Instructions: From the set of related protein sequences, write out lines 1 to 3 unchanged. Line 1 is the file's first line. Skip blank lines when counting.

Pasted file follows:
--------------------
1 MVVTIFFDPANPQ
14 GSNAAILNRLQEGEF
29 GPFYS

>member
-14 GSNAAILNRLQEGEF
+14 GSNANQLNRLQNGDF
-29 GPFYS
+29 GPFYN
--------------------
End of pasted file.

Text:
1 MVVTIFFDPANPQ
14 GSNAAILNRLQEGEF
29 GPFYS